Covering it just "rubberizes" it.
Besides, I thought you said you were cooking "chicken fried" STEAK, which is BEEF! Either way, when you pound meat, or poultry to a thin depth, you cooking for only a short time. You should be doing everything almost to completion before you start your steaks - they take minutes and there'd be no time for covering if done correct.
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Old 06-17-2012, 08:21 PM
 
Location: Cody, WY
10,068 posts, read 12,350,838 times
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Quote:
Originally Posted by B4U View Post
My electric stove goes from low, 2, 3, 4, 5, 6, 7, 8, hi. I cook at about 6 - 6.25 for just enough to brown golden the coating, turn and repeat, remove to papertowel lined platter, until all meat is cooked.
The meat is so thin it doesn't need to be cooked to death, and if you kept it longer the meat would dry out and toughen.
Covering it just "rubberizes" it.
Besides, I thought you said you were cooking "chicken fried" STEAK, which is BEEF! Either way, when you pound meat, or poultry to a thin depth, you cooking for only a short time. You should be doing everything almost to completion before you start your steaks - they take minutes and there'd be no time for covering if done correct.
I'll give it a try. But if I used my electric stove at that high a setting the steak would be burned. I want the meat to be well cooked to bring out the taste.
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Old 06-18-2012, 12:40 AM
 
Location: South Central Texas
114,775 posts, read 57,858,879 times
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Quote:
Originally Posted by B4U View Post
My electric stove goes from low, 2, 3, 4, 5, 6, 7, 8, hi. I cook at about 6 - 6.25 for just enough to brown golden the coating, turn and repeat, remove to papertowel lined platter, until all meat is cooked.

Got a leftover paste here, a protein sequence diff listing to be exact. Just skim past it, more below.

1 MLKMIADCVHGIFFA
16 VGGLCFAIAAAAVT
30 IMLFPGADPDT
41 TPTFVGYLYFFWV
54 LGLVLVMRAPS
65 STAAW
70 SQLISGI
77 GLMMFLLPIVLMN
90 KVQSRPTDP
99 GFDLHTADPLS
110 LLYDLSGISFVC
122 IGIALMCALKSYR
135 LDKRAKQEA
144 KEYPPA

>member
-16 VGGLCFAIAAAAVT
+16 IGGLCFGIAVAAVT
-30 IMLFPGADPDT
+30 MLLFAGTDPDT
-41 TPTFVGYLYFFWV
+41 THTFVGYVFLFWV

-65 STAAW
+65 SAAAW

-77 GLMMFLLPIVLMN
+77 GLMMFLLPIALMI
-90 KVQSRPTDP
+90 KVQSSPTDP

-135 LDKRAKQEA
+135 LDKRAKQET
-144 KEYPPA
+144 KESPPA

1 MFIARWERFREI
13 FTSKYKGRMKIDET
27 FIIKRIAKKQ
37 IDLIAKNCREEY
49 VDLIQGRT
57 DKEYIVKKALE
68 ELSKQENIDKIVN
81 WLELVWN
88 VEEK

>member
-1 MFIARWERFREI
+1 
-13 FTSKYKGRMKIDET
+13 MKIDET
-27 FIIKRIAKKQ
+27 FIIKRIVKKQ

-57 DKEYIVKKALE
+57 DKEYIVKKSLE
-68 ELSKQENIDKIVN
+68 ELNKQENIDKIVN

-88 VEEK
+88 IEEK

The meat is so thin it doesn't need to be cooked to death, and if you kept it longer the meat would dry out and toughen.
Covering it just "rubberizes" it.
Besides, I thought you said you were cooking "chicken fried" STEAK, which is BEEF! Either way, when you pound meat, or poultry to a thin depth, you cooking for only a short time. You should be doing everything almost to completion before you start your steaks - they take minutes and there'd be no time for covering if done correct.
Quote:
Originally Posted by Happy in Wyoming View Post
I'll give it a try. But if I used my electric stove at that high a setting the steak would be burned. I want the meat to be well cooked to bring out the taste.
Beware..those numbers mean nothing on electric stoves. Unless it is a digital display of a thermostat control and you have matching stoves. If they're #'s on the knob they are simply reference points. 2 could be equal to 5 etc. on a different stove.
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Old 06-18-2012, 06:46 AM
B4U
 
Location: the west side of "paradise"
3,612 posts, read 7,491,053 times
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The #s were a reference point. Meaning not medium, but not high either. If you average out the #s I listed, 4 1/4 would be the middle. Just be aware the longer you cook the coated meat, the tougher, drier it will be.
Luck.
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Old 06-18-2012, 10:13 AM
 
25,627 posts, read 32,703,961 times
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Quote:
Originally Posted by SATX56 View Post
Yup

I have the larger 45 blade model.